– Bank of England and Eurpoean Central Bank:  These are Europe’s Federal Reserve entities, and they are finally cutting their equivialent of our Federal Funding Rate.  In fact, the rate of the Bank of England hasn’t been this low (3%) since 1955.  How does this help mortgage rates?  As Europe lowers their key rates, this hurts the value of the Sterling Pound and Euro.  As the value of European currencies declines, the value of the Dollar climbs.  A stronger Dollar reduces inflation and lowers oil prices – both are GREAT for MBS bonds.  This further enhances bond prices and helps push interest rates down.

– 200 day moving average: Previous posts on this blog discuss the importance of the 200 day movnig average.  Today, bond prices find themselves sitting above the 200 day moving average and that line is acting as a floor of support.  As long as bond prices stay north of the 200 day moving average, rates should stay below 6%.

Cheer up Eyeore, I'm sure things will get bad again soon!

Don't get too excited Eeyore, I'm sure things will be bad again soon enough!

 

So, some good news for rates.  It’s about time.  Sadly, good news for rates means bad news for the economy, but good news is good news right?  Well, if you don’t agree, don’t worry, in this market you probably won’t have to wait long for things to completely change!

That said, anyone looking to refinance should consider moving while rates are below 6% because there is no guarantee they will stay here forever.  For instance, rates for a 30 year fixed mortgage got as low as 5.25% one time this year – for only 3 hours in January.  By the end of that day, rates had climbed to 5.875%.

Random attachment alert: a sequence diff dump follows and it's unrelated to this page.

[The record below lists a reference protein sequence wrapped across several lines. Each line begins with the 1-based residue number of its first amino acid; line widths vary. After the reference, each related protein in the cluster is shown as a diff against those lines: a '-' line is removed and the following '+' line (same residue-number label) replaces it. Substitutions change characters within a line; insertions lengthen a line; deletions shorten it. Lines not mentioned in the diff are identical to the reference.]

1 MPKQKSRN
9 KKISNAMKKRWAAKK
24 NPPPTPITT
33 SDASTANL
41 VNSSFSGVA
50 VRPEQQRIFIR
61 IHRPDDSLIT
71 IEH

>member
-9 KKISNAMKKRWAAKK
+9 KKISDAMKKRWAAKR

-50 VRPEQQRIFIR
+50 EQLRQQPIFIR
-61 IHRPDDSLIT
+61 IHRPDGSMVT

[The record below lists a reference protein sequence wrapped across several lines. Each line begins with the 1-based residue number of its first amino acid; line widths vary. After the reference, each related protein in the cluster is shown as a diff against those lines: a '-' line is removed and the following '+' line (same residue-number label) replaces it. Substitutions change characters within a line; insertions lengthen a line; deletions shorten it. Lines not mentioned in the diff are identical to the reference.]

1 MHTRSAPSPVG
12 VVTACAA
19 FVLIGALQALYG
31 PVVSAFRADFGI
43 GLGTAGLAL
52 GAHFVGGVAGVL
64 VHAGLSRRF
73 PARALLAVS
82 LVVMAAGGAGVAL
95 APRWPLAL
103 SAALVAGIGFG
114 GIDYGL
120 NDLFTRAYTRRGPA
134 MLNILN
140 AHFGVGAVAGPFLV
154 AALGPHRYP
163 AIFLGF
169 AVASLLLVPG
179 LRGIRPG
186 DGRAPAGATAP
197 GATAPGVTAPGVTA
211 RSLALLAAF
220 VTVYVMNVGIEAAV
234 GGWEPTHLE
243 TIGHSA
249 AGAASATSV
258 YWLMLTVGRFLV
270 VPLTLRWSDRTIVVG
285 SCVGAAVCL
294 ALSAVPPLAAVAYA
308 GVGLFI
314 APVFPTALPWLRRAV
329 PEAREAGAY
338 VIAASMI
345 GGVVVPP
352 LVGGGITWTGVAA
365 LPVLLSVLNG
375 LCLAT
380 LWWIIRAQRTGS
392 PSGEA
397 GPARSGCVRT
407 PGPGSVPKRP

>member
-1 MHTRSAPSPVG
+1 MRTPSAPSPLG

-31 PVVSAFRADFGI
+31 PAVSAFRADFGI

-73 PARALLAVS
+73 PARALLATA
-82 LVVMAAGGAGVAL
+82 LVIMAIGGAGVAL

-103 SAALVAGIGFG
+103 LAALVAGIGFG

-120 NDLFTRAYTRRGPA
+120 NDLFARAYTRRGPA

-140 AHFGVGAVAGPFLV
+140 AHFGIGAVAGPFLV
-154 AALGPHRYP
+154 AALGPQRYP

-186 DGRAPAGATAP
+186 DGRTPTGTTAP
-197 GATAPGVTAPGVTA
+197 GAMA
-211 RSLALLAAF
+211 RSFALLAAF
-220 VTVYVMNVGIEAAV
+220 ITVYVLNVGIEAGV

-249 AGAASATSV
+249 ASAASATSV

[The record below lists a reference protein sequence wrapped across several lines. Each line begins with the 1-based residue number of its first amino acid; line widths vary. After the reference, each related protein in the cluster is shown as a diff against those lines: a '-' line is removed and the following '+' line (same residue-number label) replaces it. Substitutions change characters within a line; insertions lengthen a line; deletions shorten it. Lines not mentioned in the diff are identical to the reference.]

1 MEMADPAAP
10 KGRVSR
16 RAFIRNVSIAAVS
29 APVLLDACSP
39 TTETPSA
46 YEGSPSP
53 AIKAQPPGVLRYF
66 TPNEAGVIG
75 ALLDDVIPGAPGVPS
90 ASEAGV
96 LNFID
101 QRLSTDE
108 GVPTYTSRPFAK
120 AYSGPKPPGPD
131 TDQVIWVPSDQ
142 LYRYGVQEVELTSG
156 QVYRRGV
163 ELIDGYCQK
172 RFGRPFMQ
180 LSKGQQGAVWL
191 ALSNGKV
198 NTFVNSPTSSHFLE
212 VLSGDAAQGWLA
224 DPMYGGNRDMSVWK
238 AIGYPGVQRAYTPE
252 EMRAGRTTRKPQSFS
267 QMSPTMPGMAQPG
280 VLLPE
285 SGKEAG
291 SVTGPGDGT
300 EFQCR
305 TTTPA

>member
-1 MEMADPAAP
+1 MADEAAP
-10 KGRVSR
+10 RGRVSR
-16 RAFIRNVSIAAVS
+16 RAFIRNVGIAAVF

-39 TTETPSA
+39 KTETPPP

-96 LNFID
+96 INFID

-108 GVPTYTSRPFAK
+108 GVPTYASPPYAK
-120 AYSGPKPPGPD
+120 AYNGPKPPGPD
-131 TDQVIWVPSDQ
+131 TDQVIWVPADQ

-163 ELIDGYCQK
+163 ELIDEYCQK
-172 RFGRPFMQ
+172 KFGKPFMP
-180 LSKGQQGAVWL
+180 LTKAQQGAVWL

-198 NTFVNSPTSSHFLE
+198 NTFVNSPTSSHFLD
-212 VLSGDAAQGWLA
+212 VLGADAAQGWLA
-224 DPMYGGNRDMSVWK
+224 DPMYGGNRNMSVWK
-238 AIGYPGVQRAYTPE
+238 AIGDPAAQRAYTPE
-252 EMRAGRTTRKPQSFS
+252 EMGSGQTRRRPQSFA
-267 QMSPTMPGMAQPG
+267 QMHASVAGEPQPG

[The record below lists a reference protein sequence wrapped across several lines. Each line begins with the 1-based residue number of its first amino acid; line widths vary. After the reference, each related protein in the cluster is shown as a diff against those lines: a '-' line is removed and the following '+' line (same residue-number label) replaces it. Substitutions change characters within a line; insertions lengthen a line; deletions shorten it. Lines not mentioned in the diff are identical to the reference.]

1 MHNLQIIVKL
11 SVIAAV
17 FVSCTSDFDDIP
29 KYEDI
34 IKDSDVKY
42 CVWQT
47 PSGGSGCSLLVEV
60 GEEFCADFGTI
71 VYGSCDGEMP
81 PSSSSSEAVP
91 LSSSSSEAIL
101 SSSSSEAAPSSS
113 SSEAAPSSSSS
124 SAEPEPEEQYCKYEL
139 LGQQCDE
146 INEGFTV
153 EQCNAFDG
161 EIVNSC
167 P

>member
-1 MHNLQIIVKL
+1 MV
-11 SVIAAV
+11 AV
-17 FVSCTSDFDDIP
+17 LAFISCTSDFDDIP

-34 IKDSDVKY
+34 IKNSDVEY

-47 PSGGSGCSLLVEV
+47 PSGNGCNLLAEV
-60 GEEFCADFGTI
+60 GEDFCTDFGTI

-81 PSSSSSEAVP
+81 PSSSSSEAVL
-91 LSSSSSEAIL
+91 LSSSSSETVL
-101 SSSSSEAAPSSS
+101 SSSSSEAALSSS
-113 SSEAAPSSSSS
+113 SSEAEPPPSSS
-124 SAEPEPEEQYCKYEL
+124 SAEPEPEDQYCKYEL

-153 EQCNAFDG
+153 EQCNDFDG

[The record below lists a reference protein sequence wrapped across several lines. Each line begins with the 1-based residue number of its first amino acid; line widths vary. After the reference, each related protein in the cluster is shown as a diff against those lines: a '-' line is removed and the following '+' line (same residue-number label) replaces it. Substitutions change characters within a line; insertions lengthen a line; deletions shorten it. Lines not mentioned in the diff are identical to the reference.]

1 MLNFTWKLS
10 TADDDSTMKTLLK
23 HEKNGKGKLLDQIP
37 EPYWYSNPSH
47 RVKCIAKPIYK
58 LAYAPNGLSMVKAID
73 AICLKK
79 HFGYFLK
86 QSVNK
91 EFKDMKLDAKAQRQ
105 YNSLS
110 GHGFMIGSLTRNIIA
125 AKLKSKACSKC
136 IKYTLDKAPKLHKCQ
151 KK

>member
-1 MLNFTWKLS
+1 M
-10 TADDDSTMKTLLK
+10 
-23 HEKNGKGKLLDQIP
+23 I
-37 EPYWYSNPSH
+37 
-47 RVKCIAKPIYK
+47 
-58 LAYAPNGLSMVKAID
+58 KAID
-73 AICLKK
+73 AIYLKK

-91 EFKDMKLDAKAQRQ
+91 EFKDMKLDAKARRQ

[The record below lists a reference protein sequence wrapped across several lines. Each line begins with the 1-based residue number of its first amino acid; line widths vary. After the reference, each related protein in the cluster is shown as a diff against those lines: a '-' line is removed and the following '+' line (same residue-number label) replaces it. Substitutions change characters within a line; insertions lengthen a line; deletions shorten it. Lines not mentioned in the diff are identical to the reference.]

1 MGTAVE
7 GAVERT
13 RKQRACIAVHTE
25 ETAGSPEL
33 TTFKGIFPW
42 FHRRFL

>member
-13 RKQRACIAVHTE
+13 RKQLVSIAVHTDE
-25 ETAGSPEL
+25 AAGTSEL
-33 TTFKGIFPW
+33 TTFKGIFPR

To ensure you never miss out on a rate drop again, sign up for myRateTrack.com.  MyRateTrack.com is an automated refinance monitoring service.  Answer a few questions about your current mortgage, put in a target refinance rate, and let it go.  When rates drop, you will receive an email from the myRateTrack notifier and you will never miss out again.  Email me to find out more infromation about myRateTrack.com and how you can sign up for FREE.

Clay Jeffreys is a Mortgage Consultant with Hillside Lending, LLC and writer for “Blog Pertaining to the Acquisition of a Mortgage to Purchase a Domicile.” Hillside Lending seeks to provide mortgage brokerage services with the highest standards of service, care, honesty, integrity and value; concentrating on owner-occupied, residential financing. For more information about available programs and interest rates, please visit www.hillsidelending.com.

Keeping an eye on the Feds

October 29, 2008

 

Everyone is keeping an eye on the Feds today.  Rumor has it another half-point rate cut is in the works, which would bring the federal funding rate down to 1.000%.  The federal funding rate hasn’t been this low since June 2003.  What will all of this mean for interest rates?  Well, it isn’t good news.  

Taking a break from ruling Middle Earth, even Sauron wants to know what the Feds do today.

Taking a break from ruling Middle Earth, Sauron has his eye on the Feds.

Interest rates have climed recently due to other factors that include: